The fire devoured the entire block by the port of Ostia.

[…]

Well, before the Romans entered the valley through the narrow pass, the Consuls sent troops ahead, to go see if something was amiss.

The soldiers returned saying that everything seemed just fine, and that the valley was completely empty.

But when the Roman troops began to march through the gorge, the Triarii, the most veteran soldiers, began to sense that something, was wrong indeed.

It was just too calm, and they didn’t like it at all.

And just when the last regiment of the Romans passed through the canyon, and just when the first part of the forces reached the exit of the canyon, they found it blocked with rocks and logs.

Noticing they were trapped, they quickly began to walk back, but by then, the first entrance was blocked, too.

Samnites were standing there, watching the Romans from above.

[…]

Episode 36 – Death by the Volcano

— For thinking that the enemy sent his Triarii too early, the Latins ended up sending their own ones too early, and that cost them the battle.

Latins against Romans, on the slopes of Italy’s most famous volcano. And in this battle, we see the death of Publius Decius Mus — the same guy who earned the renowned Grass Crown, years earlier.

Partial Transcript

Hello, this is Abel, speaking from Beijing, China. Welcome to my podcast.

The Tale of Rome, Episode 36 — Death by the Volcano.

— “You snake!”

— “You are the snake!”

— “Coward!”

— “I’ll show you who’s the coward!”

— “I dare you!”

When Decius he wanted to step forward, his heart beating like a drum, he hit the dry, hard floor next to the bed. With an insult, the Consul was now really awake from his sleep.

The dream was gone.

And in that dream, the volcano was talking to Decius.

The volcano was taunting him, all the while spewing fire serpents, and eating up the entire Roman army.

— “One of the two will die before sundown,” he heard the volcano say.

A bit later, he told Manlius Torquatus about the dream.

[…]

ONE — Just as the trumpets sounded, and as was customary in the Roman legion, the oracles of the army threw food at the sacred hens, and they confirmed what everyone feared.

A whole Roman flank, and one of the consuls of Rome, would end up dying.

TWO — Decius Mus rode out on the left side of the Roman army, and Torquatus on the right side.

In other words, Decius was on the slope of the volcano, and Torquatus on the side to the sea, being that they were facing in a south-southeast direction.

THREE — Latins began to tighten the ranks on both sides, but during the first clash neither of the two side gave up a single yard.

One of the flanks of Torquatus was deployed about a hundred meters behind, due to some irregularities of the terrain, while the troops of Decius were face to face with the Latins.

FOUR — the Sidicines, who, fearing a night attack, did not get a lot of sleep, were the first to fall.

This allowed Torquatus to create a wider row, while maintaining the depth of his Phalanx.

But to Decius, this was neither an advantage nor a disadvantage, and his troops began to break for two reasons. The end of the row was in difficulty with the slope of the volcano, and the cavalry of the Latins threatened to break the row of the Hastati, a lot sooner than they both anticipated.

[…]

Episode 30 – The Samnite Mountains

— While Rome did everything using their own fists and nails, Carthage outsourced the work to others, as to not to get their fists and nails dirty.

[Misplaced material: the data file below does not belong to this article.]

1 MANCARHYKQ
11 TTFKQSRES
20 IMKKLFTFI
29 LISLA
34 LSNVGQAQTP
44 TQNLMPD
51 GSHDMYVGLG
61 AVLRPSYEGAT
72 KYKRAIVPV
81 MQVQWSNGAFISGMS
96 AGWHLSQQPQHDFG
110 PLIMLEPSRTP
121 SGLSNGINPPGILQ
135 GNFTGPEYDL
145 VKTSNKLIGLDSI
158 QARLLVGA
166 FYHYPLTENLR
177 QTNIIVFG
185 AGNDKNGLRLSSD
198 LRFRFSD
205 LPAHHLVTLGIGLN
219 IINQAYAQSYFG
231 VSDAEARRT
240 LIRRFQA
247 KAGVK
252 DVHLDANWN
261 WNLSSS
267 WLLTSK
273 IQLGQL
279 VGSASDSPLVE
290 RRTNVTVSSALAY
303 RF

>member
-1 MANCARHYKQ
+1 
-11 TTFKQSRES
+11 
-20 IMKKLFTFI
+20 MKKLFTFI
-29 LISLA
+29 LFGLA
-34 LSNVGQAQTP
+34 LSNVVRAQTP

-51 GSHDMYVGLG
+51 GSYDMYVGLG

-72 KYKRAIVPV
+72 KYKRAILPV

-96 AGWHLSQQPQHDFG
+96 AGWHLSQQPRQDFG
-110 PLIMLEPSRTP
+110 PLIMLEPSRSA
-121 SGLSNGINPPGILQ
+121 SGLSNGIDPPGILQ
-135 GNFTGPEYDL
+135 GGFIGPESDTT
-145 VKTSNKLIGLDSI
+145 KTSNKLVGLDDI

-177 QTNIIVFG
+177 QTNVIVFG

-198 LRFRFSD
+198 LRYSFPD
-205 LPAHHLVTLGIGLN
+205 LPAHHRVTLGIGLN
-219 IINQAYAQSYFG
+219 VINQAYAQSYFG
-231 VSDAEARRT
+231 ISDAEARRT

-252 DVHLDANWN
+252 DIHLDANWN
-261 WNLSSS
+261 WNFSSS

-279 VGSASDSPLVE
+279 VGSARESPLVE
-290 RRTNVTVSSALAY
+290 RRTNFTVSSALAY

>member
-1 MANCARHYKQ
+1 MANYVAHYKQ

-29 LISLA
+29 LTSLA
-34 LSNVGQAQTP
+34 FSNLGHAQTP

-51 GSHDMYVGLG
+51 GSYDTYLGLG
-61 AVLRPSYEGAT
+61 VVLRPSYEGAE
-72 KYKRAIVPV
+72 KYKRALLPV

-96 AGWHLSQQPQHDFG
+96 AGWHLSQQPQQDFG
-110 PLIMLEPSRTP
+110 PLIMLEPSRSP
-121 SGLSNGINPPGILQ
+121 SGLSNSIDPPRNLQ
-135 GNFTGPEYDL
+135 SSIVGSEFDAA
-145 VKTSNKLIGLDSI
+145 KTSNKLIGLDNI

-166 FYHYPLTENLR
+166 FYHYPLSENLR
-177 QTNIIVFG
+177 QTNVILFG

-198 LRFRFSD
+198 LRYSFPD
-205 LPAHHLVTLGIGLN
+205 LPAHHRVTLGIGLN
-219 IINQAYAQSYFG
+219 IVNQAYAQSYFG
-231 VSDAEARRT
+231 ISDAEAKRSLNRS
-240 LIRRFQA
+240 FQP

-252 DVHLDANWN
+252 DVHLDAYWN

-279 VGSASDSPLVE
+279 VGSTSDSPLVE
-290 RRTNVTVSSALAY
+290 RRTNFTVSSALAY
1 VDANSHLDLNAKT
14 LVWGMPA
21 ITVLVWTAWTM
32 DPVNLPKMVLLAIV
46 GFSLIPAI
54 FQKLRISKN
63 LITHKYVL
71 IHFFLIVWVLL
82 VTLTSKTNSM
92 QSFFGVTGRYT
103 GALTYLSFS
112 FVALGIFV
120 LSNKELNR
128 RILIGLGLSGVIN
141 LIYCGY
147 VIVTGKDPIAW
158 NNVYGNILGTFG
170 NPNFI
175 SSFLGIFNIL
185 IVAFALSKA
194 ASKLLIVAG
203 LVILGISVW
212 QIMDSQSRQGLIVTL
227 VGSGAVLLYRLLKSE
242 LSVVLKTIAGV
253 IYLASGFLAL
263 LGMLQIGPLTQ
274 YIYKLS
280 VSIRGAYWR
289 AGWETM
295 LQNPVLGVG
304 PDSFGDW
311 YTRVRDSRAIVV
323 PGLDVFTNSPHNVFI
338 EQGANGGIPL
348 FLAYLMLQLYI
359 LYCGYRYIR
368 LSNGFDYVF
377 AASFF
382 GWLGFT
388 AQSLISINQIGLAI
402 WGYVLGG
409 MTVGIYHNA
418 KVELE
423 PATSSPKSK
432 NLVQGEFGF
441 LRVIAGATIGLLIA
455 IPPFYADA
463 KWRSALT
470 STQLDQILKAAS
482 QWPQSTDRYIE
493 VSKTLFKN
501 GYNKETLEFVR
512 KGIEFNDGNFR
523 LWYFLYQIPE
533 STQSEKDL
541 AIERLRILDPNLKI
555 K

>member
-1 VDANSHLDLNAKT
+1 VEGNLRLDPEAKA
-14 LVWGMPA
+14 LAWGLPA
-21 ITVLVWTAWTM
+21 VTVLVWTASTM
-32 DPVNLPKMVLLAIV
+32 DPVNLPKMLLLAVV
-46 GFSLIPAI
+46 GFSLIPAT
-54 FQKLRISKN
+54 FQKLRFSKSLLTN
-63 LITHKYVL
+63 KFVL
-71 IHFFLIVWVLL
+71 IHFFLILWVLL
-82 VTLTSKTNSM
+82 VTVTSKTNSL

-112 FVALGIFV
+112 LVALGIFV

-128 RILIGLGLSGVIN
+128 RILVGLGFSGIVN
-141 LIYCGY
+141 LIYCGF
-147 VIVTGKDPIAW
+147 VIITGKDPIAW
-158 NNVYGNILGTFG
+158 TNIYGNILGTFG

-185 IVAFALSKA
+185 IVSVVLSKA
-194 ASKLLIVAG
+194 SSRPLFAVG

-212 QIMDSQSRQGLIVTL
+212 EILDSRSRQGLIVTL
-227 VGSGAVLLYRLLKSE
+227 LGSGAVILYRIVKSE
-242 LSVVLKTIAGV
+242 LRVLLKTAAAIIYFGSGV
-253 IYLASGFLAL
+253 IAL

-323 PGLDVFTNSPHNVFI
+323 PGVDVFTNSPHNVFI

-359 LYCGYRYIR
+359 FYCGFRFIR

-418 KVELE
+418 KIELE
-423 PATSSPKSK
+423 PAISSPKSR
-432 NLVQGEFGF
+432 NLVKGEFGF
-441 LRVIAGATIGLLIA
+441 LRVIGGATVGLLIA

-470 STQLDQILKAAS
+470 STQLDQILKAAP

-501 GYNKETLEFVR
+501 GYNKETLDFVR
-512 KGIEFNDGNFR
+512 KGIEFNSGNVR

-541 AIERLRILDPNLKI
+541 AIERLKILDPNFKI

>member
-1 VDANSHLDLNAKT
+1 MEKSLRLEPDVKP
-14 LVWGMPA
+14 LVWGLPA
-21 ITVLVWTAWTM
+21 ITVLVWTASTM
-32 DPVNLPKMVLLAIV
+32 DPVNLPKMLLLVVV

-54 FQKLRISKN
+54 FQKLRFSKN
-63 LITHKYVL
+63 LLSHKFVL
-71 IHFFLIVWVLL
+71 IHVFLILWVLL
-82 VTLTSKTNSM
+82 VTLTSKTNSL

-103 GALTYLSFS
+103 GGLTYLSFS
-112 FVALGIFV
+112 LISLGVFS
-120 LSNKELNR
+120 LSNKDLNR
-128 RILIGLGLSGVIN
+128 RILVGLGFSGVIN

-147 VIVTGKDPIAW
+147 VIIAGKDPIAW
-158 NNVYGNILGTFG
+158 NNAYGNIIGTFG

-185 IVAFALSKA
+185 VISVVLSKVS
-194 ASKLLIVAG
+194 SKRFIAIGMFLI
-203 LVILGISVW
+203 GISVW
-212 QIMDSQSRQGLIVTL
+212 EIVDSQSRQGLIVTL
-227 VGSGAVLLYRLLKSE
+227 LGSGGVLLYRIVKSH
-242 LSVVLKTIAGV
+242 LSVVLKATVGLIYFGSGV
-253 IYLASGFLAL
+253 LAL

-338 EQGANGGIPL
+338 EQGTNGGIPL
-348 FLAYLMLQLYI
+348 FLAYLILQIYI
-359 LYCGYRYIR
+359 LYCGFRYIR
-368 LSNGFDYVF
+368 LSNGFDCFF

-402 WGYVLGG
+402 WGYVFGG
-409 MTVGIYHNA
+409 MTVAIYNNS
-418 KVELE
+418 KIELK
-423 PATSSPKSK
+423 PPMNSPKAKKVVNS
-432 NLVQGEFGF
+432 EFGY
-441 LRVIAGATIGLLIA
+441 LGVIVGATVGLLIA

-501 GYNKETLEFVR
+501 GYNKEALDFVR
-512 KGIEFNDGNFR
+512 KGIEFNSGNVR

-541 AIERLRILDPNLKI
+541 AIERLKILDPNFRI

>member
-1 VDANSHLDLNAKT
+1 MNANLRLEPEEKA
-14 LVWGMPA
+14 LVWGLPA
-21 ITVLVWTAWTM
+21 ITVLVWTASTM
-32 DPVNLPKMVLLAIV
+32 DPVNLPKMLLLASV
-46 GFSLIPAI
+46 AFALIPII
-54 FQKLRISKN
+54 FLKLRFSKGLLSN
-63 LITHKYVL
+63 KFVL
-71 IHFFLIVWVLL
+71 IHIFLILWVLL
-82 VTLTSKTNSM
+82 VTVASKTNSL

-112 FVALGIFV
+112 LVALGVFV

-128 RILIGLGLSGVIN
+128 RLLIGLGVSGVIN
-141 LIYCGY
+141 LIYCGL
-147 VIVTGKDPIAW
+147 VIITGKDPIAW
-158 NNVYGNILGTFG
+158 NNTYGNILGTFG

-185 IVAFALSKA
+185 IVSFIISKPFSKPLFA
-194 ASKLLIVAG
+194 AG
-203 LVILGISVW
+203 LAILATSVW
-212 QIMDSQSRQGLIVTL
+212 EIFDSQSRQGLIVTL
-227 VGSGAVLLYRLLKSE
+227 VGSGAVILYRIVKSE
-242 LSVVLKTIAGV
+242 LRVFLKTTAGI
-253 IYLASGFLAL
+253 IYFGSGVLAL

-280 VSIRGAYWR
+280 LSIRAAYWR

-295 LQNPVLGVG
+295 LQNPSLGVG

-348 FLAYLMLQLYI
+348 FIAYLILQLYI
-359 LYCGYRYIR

Rome will face the Samnites when these decide to attack the southern city of Capua. We also introduce Marcus Valerius Corvus, and Publius Decius Mus.

Partial Transcript

Hello, this is Abel, speaking from Beijing, China. Welcome to my podcast.

The Tale of Rome, Episode 30 — The Samnite Mountains.

The famous Roman poet Virgil would sometimes write three sentences in a whole day, and then he would delete them, not happy with his work.

This is what one day, he wrote in his famous work, known as “The Aeneid.”

Remember, Roman,

it is for you to govern the nations.

This will be your task,

impose the ways of peace,

forgive the vanquished,

and tame the proud.

I’m pretty sure the day he wrote this, he didn’t feel bad about himself.

During the next one hundred years we are going to see how Rome will go from a small — let’s call it, regional power — to becoming the undisputed powerhouse of Italy.

Less than 40 years ago, everyone within striking distance joined in on the fun of kicking Rome, thinking Brennus left the city dying.

But soon, no tribe in Italy will be causing headaches for Rome, and when they will do it again — some 150 years down the road, it will not be to defy the power of Rome, but to beg to be included — as citizens of Rome.

But, of course, we’re not there yet, so let’s take is easy.

[…]

The envoys from Capua, smart old men, already knowing that that’s exactly what they were going to get for an answer, then said something like this:

— “Well, given that Rome cannot help us, since Rome is obliged to respect her peace treaty with the tribes that are threatening us with death and with slavery, a Treaty we totally understand and respect, we are left with no other choice but to submit Campania, Capua and all our surrounding cities and fields, entirely under the command of Rome. “

— “What?”

The Roman senators must have wondered, if what they were hearing was possible.

— “That’s right. Sadly — for the people of Capua, and all of Campania, we have come to the conclusion that it is better to die under the protective wings of the power of Rome, than to live under the yoke and abuse of the Samnites. “

— “Hold on, hold on!“ Another senator interrupted. “Let me get that straight. Are you guys saying that everything that Campania has, and produces, would be under the command, and at the full — I mean, full disposal of Rome?”

— “These were my words, o Senator!”

Immediately, Roman senators asked for a brief recess, to discuss this issue, this totally new offer, totally out of the blue — opportunity of a lifetime.